DNA yield from the nails pretreated using the HONMA method was increased by 0.20–7.10 times (average: 1.92 times) compared with that from unprocessed nails under the same incubation conditions. In particular, the 10-min incubation condition using the HONMA method resulted in an average 2.73-fold increase in DNA yield compared with that of unprocessed nails under the same conditions and an average 2.05-fold increase compared with that from overnight incubation. Quantification of DNA under each extraction condition is shown in Fig. 2. No significant differences in DNA yield obtained using the HONMA method and unprocessed nails were observed (Wilcoxon signed rank sum test). However, DNA yield per mg of nail obtained using the HONMA method was more than 4.8 ng/mg, which is more than twice the lower limit of 1.7 ng/mg of DNA yield obtained from unprocessed nails under each incubation condition.
      Fig. 2
      Fig. 2DNA yield under each extraction condition. Elution volume of 50 µL was used for DNA extraction from 5 mg of fingernail.
      Using the HONMA method, allele detection rate of GlobalFiler under each extraction condition ranged from 86% to 100%, whereas it was from 85% to 100% for unprocessed nails. Allele dropout was observed in some samples, and nonspecific peaks were detected in most samples. These two samples improved allele detection rate in HONMA-10 min. In contrast, the other two samples showed lower detection rates than that of unprocessed nails.
      The impact of using the HONMA method varied widely among individuals, and the amount of extracted DNA decreased in some cases, suggesting that the yield may differ depending on the nail quality.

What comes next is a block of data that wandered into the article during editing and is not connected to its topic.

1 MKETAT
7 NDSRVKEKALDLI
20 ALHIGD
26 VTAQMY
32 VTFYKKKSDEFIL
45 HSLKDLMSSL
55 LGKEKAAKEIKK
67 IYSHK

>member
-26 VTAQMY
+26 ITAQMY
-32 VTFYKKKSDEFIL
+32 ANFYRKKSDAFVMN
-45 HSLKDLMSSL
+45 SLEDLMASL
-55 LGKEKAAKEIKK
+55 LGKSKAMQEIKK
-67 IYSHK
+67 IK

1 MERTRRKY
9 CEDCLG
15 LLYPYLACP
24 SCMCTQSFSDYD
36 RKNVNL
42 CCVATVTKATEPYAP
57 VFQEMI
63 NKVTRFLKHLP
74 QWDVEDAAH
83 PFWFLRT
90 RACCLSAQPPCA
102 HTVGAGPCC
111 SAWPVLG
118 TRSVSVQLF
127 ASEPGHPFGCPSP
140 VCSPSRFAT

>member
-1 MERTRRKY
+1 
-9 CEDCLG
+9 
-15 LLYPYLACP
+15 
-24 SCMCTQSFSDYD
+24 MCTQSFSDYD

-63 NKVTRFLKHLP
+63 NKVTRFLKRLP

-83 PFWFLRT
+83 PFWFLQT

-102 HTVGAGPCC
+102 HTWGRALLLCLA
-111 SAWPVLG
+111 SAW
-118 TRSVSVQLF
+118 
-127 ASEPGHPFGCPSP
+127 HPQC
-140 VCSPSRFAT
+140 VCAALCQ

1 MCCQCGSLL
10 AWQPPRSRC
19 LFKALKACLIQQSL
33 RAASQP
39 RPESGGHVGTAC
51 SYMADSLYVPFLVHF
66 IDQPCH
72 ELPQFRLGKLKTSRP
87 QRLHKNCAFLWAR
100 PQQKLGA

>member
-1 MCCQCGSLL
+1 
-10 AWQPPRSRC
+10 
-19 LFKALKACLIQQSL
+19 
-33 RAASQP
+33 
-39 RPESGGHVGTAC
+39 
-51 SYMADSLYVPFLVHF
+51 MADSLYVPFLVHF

4. Conclusion

      The HONMA method was used to examine whether the DNA extraction efficiency could be improved by crushing the nails flat. According to the results, particularly under 10-min incubation condition, DNA yield obtained using the HONMA method was an average of 2.05 times the amount of DNA obtained using conventional overnight extraction, and the STR allele detection rate was comparable. Therefore, this method is expected to be applied as a shorter extraction method for nail samples. We propose to apply the HONMA method to the nails of cadavers.

      Role of the funding source

      The planning of this study and design of the experiments were done in collaboration with NEC Corporation.

      Conflict of interest statement

      This study was supported with a research grant and a loan of equipment (hydraulic press) from the NEC Corporation.

      Acknowledgements

      We would like to thank Editage (www.editage.com) for English language editing.